Steelers film session: Dwyer proving to be Bus-like
Jonathan Dwyer has been compared to future Hall of Fame running back Jerome Bettis because of their similar running styles.
One hit wouldn't typically bring down Bettis, and Dwyer is proving he rarely goes down on the first hit, either. That again became evident Sunday against the Washington Redskins.
Dwyer rushed for more than 100 yards in his second consecutive start, and a lot of those yards came after he was initially hit.
Dwyer (5-foot-11, 229 pounds) carried 17 times for 107 yards, 68 coming after first contact. Add that to the 114 of his 122 yards coming after contact in a win over Cincinnati on Oct. 21, and that's 71 percent of his yards in his two career starts coming after contact.
Dwyer's biggest yards-after-contact play against the Redskins came in the first quarter, when he cut back and raced 15 yards untouched before running over safety Reed Doughty to gain another 19 yards.
Dwyer is averaging 4.1 yards per attempt after contact — second best in the league behind Buffalo's C.J. Spiller, who leads the league at 4.7 yards. No other running back in the NFL average more than 3.3 yards per attempt after contact.
• The Redskins apparently didn't believe it would benefit them by putting pressure on Ben Roethlisberger, thus adding pressure to their already suspect secondary. Washington sent more than four pass rushers only four times in 30 non-goal-line situations, and Roethlisberger made them pay when they did send more than four. Roethlisberger completed 3 of 4 passes for 47 yards in those situations. The only incompletion was a drop by Emmanuel Sanders.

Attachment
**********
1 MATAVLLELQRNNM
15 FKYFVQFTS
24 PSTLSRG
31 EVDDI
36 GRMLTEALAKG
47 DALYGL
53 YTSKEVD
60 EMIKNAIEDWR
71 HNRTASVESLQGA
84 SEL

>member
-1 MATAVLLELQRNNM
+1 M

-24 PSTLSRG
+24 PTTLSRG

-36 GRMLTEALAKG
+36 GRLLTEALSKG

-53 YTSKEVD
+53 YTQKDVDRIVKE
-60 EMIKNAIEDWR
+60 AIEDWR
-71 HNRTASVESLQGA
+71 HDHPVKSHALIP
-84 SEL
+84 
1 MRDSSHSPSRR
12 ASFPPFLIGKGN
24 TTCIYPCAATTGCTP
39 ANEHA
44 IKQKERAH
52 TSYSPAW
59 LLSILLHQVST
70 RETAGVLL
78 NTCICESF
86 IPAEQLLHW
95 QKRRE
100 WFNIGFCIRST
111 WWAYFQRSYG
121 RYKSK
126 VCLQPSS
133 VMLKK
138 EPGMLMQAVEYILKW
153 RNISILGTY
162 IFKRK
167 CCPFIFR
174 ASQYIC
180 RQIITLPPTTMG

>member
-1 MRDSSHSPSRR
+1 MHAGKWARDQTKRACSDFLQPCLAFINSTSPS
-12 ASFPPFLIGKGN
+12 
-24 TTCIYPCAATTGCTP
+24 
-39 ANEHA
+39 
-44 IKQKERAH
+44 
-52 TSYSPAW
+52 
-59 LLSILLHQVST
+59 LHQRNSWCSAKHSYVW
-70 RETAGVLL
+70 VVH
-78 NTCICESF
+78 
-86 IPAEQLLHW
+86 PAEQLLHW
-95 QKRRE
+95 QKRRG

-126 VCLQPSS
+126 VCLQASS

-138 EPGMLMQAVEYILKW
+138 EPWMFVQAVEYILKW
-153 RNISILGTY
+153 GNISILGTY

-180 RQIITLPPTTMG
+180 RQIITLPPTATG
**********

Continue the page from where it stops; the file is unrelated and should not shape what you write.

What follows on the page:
• Mike Wallace, who caught seven passes for 62 yards, is averaging about 7 fewer yards per reception compared to two years ago, and that lack of sending the speedy receiver deep continued Sunday. Wallace had passes thrown to him of 8, 3, -3, 13, 5, 9, 7, 3 and 10 yards.
• The Redskins add elements to their read/option scheme every week. However, against the Steelers, the option wasn't a big part of the game plan, especially when it came to Robert Griffin III. Only eight option runs were called (seven went to Alfred Morris), five passes off the option and two designed run calls for Griffin — a quarterback draw and an option read around right end.
• The Redskins were initially credited with 10 dropped passes — Santana Moss four, Josh Morgan two and Leonard Hankerson, Chris Cooley, Evan Royster and Darrel Young one each. In reality, they had seven, but a lot of those were aided by Steelers' defenders. Will Allen tipped one and dislodged another. Keenan Lewis' hit on Morgan forced him into a drop. Brett Keisel got his hand in the way of Royster, prompting him not to hold onto a pass. And tight coverage from Cortez Allen and Ike Taylor forced Moss into a drop. Add two poor passes — one to Morgan and another to Moss — and it looked a lot worse for Redskins receivers than it really was.
• Lewis had one of the best games. He allowed two catches for 23 yards and recorded three pass defenses and two impressive tackles — one on Morris behind the line of scrimmage and the other on a quarterback draw that kept Griffin out of the end zone.